A digital ecosystem will experience the same forces and challenges. Vendors will have implemented different versions of the same standard, or may differentiate to deliver compelling offers. This means it is unlikely that a consuming platform will always have an accurate view of what information a providing platform needs to respond to a request. This inter platform dynamic places the complexity of ecosystem integration at orders of magnitude higher than ESB integration where both consumer and provider process are within the same governance boundary.

Of course, this challenge is not limited to B2B integration, and we can take lessons from other digital implementations.

The first challenge of providers needing to train consumers how to request services can also be automated in a B2B digital platform ecosystem. Chatbots solve an equivalent problem for humans who need to interact with a system capability occasionally.

A linear automated system can only accept a limited, predefined set of inputs. Where a human interacts regularly with the system, the human becomes trained over time to provide the specific system inputs to get the desired outcomes from the system. Most markets are bigger than the number of humans that are able or willing to be trained on the needs of a specific system, so most systems require a trained customer service representative to manage the untrained masses. The digital version of the trained customer service agent is the chatbot. Current chatbots like IBM’s Watson Conversation component are trained in natural language by ingesting the whole of Wikipedia. While I would suggest that a platform ecosystem chatbot would need to be trained in a set of machine calls instead, the same concept holds. We can deploy chatbots to interpret consumer interface requests automatically. An example of this capability would be a provider’s ability to recognise a requested service address within a message of variable structure.

The second challenge is that robots have solved the problem of managing system behaviour to meet provided intents. Every quadrotor toy flies to an operator provided intent such as “Go Left”. This contrasts with previous generations of radio controlled aircraft that would take instructions such as “Left elevator up” and the operator would have to counter the instruction once the desired result was achieved. The quadrotor robotically adjusts its local controls to counter effects such as wind, temperature and speed transitions to achieve the intended result without operator counteractions.

It thus stands to reason that any organisation wishing to participate and differentiate in a digital platform ecosystem as a producer will be wise to utilise robotics to translate consumer platform provided intents into internal explicit and exact requests that can be delivered by the provider operations systems. The alternative of exposing detailed request formats and options is either too expensive for the consuming partner to onboard, or will expose the provider’s IP and unique value proposition to competitors. An example of this type of intent resolution would be the ability to localise a service address provided in a range of formats.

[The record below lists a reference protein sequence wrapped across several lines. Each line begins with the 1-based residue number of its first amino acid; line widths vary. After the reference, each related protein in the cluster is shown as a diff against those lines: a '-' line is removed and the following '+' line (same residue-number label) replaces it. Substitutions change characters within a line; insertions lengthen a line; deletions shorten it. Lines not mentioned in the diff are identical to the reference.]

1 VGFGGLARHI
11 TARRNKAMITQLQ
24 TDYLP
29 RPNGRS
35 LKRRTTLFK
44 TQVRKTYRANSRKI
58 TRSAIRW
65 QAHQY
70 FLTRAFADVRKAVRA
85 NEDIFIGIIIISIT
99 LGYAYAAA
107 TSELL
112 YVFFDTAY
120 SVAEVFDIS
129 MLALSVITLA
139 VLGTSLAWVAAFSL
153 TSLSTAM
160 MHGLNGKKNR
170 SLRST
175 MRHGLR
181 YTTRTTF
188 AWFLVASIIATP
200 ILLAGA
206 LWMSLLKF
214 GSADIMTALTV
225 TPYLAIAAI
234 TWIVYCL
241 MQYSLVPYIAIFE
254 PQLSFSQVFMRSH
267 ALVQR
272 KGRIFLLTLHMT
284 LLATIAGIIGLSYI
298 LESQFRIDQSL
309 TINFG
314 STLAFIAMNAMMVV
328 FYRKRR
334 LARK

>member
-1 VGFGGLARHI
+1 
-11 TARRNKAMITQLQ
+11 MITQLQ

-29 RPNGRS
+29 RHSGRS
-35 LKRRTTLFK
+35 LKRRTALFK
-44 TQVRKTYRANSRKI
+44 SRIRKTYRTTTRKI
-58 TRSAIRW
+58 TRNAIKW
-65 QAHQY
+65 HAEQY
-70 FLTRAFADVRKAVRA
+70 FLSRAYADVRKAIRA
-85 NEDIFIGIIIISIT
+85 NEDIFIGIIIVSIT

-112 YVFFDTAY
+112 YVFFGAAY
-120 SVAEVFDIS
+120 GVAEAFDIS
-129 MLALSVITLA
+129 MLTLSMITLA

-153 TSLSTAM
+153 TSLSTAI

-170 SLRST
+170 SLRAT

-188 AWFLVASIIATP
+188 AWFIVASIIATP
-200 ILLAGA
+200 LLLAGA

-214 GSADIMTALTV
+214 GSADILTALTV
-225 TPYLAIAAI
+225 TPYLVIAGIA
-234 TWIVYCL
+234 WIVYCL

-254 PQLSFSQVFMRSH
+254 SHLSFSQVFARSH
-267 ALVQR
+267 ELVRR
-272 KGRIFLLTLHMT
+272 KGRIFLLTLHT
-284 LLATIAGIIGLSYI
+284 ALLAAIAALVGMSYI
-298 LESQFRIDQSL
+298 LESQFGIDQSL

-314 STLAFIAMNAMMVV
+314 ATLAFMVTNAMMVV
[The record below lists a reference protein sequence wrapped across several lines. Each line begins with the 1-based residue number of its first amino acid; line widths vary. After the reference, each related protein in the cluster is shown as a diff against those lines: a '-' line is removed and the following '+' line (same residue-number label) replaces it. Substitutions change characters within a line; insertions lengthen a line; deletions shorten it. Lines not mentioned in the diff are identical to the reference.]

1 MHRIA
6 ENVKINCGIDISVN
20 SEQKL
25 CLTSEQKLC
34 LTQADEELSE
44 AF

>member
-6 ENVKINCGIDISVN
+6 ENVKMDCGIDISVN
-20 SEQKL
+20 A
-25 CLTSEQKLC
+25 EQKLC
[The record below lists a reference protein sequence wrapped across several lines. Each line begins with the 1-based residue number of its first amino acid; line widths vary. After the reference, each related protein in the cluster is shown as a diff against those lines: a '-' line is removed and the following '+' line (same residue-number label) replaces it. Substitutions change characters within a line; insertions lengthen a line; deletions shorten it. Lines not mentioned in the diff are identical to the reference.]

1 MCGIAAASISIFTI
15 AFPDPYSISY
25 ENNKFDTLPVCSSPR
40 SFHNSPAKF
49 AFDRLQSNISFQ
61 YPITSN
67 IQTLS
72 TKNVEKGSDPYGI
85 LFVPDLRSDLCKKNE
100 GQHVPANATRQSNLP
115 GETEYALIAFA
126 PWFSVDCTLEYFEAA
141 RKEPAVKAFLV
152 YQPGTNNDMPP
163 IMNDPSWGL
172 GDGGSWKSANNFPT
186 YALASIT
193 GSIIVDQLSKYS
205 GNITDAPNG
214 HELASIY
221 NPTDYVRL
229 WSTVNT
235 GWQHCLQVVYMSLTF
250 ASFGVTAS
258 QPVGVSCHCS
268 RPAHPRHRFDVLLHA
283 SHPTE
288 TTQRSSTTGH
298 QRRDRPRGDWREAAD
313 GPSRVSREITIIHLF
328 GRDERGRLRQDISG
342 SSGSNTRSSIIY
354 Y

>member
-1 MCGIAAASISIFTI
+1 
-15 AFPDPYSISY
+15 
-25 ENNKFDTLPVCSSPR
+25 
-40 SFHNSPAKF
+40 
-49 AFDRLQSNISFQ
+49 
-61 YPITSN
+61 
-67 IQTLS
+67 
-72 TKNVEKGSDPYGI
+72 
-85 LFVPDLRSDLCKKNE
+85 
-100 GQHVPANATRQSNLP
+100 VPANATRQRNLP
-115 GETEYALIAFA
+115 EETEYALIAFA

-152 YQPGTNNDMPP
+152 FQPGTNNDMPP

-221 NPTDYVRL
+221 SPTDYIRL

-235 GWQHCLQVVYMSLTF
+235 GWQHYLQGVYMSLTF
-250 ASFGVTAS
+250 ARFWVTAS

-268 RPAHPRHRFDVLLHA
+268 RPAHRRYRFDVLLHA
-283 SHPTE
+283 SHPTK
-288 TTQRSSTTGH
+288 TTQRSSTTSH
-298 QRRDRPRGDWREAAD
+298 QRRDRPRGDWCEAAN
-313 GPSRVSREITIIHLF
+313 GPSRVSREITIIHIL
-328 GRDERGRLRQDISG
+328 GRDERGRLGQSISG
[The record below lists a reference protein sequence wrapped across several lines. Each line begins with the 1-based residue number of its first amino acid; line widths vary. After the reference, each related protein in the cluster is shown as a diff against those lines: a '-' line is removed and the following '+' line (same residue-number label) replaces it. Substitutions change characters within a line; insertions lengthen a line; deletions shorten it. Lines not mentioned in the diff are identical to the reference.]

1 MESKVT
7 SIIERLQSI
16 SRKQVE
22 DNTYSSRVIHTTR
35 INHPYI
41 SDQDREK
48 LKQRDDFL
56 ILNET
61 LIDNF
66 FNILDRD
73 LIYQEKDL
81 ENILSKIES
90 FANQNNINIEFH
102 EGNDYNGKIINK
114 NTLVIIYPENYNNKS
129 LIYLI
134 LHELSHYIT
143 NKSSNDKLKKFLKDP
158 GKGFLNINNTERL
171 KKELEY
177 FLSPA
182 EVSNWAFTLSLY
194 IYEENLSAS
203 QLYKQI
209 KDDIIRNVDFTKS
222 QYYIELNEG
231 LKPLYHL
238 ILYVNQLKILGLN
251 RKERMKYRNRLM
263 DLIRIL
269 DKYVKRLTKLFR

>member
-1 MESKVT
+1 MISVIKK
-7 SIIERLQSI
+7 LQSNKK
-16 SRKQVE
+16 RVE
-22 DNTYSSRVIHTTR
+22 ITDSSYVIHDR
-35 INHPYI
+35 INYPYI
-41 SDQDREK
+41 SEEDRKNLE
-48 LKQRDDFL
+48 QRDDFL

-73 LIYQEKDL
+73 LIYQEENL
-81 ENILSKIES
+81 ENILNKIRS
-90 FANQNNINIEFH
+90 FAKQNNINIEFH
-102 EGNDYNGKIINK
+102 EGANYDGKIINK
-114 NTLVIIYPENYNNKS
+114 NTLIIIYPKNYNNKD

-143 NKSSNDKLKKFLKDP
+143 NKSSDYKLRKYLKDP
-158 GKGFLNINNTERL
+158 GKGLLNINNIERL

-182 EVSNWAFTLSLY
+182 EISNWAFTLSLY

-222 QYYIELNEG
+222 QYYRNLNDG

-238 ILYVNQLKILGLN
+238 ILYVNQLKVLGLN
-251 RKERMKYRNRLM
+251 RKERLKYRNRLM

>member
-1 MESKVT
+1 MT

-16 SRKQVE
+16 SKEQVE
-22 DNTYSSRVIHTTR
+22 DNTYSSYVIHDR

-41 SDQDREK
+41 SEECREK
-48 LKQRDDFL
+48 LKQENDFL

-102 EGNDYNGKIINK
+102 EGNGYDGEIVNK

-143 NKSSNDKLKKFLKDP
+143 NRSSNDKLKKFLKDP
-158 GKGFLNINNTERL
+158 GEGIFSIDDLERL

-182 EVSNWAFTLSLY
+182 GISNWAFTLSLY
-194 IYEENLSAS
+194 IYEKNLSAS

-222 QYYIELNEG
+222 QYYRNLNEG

A third ecosystem capability would be that a consumer platform would be well served with a capability to learn which formats work best with which providers. This would be applicable where the providing platform responds to the consumer platform’s request with a structured order. If the consumer platform has the chat and robot listening capabilities these can be used to continuously align the intent request formats to minimise order rework in the future.

In conclusion

If we are to see the rise of a dynamic B2B platform business ecosystem, we will see system behaviours that parallel human society patterns. The pressure to constantly evolve and differentiate platforms will drive a continuously shifting disconnect between consumer platforms’ capability to request services and provider platforms’ capability to respond to service requests.

Judicious deployment of cognitive chatbot and robot capabilities in the platform ecosystem message stream will deliver resilience across these ecosystems in much the same way as these technologies have digitised human system interactions in untrained human interaction centric processes.

I have yet to see this implemented, but think that this is a function of the simplicity of current integrations and this will become necessary once the numbers of participants in ecosystems soar.

What do you think?

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Hugo Vaughan

About the Author

About the Author: Hugo Vaughan is a telco architecture type who has worked in mobile and consulting around the world. He is currently living in the UK, tasting the village life. .